Mourners quietly filed past the late Supreme Court Justice Ruth Bader Ginsburg's flag-draped coffin outside the white marble court building on Wednesday as the United States began three days of tributes to the liberal icon.
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Hundreds of people lined up outside the court for a chance to pay their respects to the pioneering women's rights advocate, who died on Friday at age 87. Inside the court, Ginsburg's fellow justices celebrated her life in a private ceremony.
"Her voice in court and in our conference room was soft. But when she spoke, people listened," Chief Justice John Roberts said.
Ginsburg's casket was then moved under the neoclassical court building's massive Corinthian columns for a public viewing due to last two days.
"It's almost like I felt the hand of God on my shoulder saying you have got to come and pay your respects to this person who was a fierce champion of women's voices and women's rights," said Cecelia Ryan, 64, who drove 12 hours from suburban Chicago.
President Donald Trump is moving quickly to nominate Ginsburg's replacement, and his fellow Republicans in the Senate say they could hold a vote before the Nov. 3 election. That would seal a 6-3 conservative majority on the court.
"I'm gay and I feel she has done more for equal rights than anyone else," said Christopher Balma, 47, who waited in line to file past the casket, which was surrounded by flowers.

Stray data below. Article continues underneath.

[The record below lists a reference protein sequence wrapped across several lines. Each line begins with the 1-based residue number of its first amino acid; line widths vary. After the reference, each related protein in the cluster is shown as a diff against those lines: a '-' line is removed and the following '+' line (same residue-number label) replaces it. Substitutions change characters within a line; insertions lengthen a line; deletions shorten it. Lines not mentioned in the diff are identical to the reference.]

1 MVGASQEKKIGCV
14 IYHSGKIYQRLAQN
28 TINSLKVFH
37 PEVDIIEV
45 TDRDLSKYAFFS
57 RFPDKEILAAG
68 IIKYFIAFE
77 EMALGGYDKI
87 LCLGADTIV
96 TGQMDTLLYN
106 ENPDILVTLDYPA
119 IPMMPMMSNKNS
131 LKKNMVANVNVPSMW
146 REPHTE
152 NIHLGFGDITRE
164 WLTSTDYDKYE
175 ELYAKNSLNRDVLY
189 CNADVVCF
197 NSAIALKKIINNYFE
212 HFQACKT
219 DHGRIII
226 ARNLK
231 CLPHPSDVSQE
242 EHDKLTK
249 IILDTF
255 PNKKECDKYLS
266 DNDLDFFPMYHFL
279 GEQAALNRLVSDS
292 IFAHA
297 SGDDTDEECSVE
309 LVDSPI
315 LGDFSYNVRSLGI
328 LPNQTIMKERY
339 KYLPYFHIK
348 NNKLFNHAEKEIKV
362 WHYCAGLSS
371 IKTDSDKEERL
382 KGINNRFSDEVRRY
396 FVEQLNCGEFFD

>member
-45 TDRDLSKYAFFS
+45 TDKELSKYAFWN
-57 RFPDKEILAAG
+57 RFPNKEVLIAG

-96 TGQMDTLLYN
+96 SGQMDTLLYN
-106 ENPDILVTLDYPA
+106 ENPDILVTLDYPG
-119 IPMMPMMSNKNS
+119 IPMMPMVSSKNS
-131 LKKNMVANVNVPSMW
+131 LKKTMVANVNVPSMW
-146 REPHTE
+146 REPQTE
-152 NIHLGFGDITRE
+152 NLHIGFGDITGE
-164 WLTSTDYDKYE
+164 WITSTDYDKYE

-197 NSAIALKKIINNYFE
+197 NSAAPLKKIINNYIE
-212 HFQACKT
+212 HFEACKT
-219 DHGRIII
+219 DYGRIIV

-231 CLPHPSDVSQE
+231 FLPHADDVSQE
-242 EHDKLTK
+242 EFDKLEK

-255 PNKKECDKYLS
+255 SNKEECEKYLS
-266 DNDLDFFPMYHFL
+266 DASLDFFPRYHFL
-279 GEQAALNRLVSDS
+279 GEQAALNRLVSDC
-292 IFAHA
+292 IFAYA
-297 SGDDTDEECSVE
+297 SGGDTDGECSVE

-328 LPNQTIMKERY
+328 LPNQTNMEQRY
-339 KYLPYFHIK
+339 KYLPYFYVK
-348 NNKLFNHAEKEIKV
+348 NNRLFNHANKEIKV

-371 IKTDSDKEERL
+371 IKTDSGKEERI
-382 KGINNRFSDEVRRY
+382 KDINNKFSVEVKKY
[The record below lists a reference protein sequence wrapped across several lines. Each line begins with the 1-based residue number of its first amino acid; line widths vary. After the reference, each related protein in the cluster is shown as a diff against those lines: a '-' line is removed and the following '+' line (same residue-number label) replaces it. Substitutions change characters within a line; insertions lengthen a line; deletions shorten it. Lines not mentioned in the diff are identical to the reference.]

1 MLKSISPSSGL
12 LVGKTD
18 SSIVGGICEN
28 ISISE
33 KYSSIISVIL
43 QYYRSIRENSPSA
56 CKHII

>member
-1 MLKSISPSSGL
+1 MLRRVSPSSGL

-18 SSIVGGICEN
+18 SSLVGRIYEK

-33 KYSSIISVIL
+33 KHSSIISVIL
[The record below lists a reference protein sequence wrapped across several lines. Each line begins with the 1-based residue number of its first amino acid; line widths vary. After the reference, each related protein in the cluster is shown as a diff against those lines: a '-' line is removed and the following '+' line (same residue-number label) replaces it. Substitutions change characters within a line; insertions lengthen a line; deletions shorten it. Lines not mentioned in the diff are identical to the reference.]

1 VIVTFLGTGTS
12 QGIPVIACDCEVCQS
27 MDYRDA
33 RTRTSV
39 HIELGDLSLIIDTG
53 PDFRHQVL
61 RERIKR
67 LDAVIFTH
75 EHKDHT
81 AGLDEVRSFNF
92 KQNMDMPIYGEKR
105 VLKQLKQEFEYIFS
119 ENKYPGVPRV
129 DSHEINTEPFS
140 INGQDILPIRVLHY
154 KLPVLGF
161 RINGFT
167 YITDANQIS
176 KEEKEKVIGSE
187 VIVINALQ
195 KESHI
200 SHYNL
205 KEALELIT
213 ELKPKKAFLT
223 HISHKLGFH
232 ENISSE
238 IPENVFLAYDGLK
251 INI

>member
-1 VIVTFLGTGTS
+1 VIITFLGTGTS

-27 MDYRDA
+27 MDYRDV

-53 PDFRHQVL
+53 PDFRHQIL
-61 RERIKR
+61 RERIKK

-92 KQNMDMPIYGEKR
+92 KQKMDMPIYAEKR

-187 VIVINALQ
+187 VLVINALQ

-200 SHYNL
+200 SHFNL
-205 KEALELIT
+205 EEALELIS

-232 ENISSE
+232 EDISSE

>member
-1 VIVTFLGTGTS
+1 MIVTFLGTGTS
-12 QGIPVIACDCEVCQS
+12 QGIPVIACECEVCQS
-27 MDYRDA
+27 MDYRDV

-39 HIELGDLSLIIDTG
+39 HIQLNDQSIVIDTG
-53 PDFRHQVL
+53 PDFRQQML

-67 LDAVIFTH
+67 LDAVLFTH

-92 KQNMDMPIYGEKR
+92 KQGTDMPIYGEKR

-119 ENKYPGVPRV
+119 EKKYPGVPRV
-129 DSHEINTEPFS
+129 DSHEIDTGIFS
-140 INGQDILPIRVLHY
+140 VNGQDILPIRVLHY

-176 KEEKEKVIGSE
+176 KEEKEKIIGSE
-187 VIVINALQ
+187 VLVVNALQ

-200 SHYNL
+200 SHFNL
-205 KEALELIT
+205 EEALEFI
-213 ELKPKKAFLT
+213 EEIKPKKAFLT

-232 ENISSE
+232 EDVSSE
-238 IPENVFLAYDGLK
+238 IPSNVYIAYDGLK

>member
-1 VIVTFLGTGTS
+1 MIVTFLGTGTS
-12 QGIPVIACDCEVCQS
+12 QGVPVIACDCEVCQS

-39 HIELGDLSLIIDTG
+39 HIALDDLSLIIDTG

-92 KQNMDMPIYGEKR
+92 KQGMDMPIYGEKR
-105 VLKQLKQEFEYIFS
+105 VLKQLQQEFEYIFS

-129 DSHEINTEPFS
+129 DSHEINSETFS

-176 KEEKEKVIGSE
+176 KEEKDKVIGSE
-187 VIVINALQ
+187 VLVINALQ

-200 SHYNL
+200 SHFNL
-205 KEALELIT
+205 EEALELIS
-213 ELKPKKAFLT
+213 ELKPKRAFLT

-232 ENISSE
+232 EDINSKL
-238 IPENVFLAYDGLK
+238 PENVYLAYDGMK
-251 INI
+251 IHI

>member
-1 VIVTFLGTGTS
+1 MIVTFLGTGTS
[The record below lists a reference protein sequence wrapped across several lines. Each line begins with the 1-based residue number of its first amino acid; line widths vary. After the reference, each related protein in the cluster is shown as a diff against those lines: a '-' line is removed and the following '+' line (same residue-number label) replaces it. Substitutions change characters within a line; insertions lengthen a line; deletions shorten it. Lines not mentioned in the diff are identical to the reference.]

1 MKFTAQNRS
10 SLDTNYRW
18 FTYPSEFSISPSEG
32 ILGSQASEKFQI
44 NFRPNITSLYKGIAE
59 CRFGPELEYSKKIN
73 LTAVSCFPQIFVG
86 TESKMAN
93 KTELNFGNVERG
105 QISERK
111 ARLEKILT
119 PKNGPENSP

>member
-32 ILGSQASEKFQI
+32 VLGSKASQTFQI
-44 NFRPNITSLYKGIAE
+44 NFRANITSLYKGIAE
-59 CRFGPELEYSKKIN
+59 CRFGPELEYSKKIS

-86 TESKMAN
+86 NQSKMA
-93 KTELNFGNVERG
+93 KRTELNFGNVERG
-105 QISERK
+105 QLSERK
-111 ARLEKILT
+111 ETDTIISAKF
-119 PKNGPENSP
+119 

"I'm terrified" now that Ginsburg is no longer on the court, Balma said.
Ginsburg ruled in favor of LGBT rights in several important cases including the landmark 2015 decision that legalized gay marriage nationwide.
Her popularity prompted officials to set aside two days for public viewing, rather than the one day allowed for other justices, said Barbara Perry, the director of presidential studies at the University of Virginia's Miller Center.
"She became a pop icon in the last decade," Perry said.
Ginsburg will on Friday become the first woman to lie in state in the US Capitol when her casket is placed in National Statuary Hall.
The Capitol held a similar ceremony for civil-rights pioneer Rosa Parks in 2005, but she lay "in honor" as she did not hold government or military office.
Both historic events for Ginsburg, however, come with modifications due to the coronavirus pandemic. The Capitol ceremony will be limited to invited guests only, and at the courthouse social Read More – Source